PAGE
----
The Ruth Mott Foundation is focusing its grantmaking in north Flint, the area where we believe our efforts can make the biggest difference.
We define north Flint as the city limits on the west, north and east, and Flushing Road/5th Avenue/Longway Boulevard corridor to the south. Please note that we consider unsolicited proposals only for projects that serve north Flint residents.
Our goal is to help residents of north Flint neighborhoods create and sustain opportunities to contribute and thrive. We envision a healthy community that is economically strong and culturally vibrant, where north Flint residents are empowered to access the resources needed to see and shape their future. To achieve this, the Ruth Mott Foundation will focus our grantmaking on key areas identified by the north Flint community. We held a series of community forums that engaged more than 500 people, most of whom were north Flint residents, to help us understand their priorities.
Going forward, any grants must address youth, safety, economic opportunity, or neighborhoods—and specifically the themes within them that residents identified as most important.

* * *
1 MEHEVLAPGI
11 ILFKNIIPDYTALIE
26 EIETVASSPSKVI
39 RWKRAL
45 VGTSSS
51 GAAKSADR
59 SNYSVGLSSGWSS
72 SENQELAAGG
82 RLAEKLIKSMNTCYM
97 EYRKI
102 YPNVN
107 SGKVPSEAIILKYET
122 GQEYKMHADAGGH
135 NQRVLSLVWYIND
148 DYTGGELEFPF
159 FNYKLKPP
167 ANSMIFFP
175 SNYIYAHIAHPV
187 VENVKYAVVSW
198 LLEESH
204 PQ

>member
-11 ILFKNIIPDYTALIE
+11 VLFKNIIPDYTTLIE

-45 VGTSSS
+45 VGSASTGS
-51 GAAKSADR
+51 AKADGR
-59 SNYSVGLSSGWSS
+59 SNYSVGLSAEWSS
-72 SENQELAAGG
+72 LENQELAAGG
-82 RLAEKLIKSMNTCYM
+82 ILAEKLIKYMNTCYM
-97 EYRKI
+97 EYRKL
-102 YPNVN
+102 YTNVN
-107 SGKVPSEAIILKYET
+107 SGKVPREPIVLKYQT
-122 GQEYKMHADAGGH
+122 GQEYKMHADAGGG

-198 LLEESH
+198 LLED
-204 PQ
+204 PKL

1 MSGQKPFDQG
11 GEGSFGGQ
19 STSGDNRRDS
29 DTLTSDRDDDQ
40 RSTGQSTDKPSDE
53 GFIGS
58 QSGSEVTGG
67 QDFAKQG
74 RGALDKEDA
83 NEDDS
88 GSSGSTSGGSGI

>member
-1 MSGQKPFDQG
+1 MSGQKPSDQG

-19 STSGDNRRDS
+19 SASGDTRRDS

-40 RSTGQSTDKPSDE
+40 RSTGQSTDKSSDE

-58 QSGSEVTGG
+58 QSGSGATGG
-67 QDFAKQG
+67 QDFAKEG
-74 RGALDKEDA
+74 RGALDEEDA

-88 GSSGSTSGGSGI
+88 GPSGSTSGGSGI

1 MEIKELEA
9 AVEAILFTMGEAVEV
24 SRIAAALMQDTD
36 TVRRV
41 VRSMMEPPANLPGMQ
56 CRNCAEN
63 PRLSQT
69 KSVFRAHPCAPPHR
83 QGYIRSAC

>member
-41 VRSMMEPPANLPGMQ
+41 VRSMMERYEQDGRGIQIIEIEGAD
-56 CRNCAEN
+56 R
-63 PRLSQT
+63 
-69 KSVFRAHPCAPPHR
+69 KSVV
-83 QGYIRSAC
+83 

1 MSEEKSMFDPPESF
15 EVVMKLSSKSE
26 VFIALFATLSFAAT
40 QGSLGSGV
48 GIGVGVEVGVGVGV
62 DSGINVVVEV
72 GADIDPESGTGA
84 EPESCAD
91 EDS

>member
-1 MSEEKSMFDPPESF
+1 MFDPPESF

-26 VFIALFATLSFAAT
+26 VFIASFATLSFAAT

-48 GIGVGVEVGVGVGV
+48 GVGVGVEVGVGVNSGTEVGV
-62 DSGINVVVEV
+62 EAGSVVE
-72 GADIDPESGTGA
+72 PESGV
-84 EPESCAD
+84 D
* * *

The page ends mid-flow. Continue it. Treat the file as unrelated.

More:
Youth development programs outside of school hours
Small business development/support
Neighborhood centers/community schools
Neighborhood engagement supports
Youth matter. North Flint needs out-of-school programs for young people (including arts, sports, and mentors) and parenting help.
Safety matters. Cleaning up blight, community policing, and better lighting will help make north Flint safe.
Economic opportunity matters. Small local businesses, job training, and programs for ex-offenders will help north Flint succeed.
Neighborhoods matter. People in north Flint value community centers and community schools as places to access services, learn, and have fun. Neighborhood involvement and good housing are important too.
Top Votes By Priority Area:
Flint Water Crisis
The Ruth Mott Foundation Board of Trustees in 2016 pledged $1 million to address the short- and long-term needs of Flint’s children and adults exposed to lead. Since then, additional grants above the $1-million commitment have been awarded to support Flint residents during the crisis.